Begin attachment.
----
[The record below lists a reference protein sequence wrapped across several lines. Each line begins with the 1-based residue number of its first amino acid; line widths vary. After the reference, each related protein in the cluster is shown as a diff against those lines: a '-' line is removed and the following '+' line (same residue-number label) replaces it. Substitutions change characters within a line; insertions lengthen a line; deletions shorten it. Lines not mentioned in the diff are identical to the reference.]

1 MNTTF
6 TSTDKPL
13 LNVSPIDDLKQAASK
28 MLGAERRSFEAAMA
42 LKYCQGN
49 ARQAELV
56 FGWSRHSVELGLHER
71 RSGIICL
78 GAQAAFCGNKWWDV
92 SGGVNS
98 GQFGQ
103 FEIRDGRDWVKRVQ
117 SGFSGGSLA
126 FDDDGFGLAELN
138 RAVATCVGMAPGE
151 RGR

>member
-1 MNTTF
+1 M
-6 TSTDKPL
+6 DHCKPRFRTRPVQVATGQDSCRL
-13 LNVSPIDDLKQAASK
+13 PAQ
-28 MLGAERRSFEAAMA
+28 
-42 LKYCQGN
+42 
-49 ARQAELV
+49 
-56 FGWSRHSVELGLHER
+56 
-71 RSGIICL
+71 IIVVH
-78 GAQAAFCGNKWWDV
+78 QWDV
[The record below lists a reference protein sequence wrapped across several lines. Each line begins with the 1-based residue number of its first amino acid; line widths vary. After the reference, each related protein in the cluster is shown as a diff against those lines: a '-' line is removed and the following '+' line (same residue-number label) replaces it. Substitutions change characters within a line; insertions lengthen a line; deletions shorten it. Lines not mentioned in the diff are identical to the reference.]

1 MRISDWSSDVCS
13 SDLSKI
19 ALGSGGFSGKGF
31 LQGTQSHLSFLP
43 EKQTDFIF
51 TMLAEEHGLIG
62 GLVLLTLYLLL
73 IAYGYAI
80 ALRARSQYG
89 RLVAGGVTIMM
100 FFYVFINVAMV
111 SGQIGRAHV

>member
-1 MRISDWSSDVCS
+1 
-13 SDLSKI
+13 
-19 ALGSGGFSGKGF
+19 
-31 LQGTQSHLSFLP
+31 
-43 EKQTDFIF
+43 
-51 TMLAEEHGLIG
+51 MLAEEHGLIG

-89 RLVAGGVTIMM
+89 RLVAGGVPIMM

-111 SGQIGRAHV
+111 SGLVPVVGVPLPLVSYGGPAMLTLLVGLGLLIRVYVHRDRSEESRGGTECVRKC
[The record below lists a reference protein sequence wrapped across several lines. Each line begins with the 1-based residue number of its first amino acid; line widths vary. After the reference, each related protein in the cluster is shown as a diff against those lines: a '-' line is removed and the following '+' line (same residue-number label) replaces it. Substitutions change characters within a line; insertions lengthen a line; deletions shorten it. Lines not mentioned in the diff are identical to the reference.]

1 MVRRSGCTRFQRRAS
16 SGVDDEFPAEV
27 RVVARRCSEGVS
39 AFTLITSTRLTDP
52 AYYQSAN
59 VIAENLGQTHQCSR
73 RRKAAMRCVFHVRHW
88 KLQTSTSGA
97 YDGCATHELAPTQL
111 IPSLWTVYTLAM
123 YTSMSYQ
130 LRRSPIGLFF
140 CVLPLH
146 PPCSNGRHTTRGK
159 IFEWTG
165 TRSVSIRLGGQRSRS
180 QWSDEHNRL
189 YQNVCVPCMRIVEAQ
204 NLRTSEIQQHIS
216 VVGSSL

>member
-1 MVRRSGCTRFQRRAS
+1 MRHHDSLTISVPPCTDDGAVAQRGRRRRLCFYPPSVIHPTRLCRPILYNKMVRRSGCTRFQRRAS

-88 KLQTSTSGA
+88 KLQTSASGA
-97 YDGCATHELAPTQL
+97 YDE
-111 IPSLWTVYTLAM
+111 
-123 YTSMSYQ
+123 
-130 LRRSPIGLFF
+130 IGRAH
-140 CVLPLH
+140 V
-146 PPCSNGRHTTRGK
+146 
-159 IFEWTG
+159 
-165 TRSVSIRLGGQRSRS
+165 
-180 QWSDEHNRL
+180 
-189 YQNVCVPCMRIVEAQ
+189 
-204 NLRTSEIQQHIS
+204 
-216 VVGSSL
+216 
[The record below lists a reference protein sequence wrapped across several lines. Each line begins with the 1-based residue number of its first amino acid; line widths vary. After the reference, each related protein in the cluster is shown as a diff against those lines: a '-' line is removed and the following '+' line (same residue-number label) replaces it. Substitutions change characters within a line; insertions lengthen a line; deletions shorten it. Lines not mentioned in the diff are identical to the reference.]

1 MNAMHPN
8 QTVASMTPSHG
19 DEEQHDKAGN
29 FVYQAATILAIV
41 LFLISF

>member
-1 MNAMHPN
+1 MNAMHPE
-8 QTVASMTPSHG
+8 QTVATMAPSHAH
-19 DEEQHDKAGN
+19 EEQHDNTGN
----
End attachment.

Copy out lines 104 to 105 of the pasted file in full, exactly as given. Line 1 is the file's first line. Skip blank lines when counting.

+146 
-159 IFEWTG